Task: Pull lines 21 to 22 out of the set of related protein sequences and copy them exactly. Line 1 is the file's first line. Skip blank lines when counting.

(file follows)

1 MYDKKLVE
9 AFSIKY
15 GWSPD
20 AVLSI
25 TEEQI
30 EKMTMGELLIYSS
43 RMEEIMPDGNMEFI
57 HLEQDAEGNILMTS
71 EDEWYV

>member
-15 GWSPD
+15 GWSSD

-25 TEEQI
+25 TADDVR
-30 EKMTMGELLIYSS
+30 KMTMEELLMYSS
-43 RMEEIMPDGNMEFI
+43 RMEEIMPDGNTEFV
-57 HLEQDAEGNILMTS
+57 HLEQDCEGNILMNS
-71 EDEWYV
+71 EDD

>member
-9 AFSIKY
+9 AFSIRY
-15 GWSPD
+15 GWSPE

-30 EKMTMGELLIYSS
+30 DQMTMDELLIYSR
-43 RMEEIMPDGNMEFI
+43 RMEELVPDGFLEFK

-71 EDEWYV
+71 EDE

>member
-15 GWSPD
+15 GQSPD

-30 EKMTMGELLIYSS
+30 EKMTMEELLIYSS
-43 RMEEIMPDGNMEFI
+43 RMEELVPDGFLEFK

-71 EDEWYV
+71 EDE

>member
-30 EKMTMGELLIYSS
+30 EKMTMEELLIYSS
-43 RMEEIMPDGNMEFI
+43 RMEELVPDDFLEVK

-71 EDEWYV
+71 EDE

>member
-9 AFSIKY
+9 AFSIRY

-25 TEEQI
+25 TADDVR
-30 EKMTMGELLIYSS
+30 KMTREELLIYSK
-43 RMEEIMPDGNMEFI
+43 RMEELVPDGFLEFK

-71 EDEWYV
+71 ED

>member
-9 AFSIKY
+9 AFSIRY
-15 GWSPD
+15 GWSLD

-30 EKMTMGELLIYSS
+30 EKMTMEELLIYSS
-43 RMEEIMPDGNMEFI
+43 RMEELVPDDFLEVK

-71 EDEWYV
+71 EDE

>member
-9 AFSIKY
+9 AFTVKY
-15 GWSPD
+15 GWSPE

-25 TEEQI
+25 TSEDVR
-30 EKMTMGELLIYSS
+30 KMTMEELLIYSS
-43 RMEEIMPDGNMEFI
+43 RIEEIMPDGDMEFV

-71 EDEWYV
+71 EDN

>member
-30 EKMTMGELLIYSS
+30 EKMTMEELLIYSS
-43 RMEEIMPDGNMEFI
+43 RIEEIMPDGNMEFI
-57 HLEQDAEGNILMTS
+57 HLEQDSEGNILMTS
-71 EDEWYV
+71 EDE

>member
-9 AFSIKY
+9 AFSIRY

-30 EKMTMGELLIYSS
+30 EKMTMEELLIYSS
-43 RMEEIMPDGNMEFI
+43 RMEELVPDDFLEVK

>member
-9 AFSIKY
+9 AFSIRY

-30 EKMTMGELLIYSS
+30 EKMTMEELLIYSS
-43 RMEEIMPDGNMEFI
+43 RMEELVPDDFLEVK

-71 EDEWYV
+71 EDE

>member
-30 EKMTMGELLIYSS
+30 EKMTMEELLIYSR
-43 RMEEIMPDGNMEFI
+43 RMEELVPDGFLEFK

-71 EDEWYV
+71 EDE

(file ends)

-71 EDEWYV
+71 EDD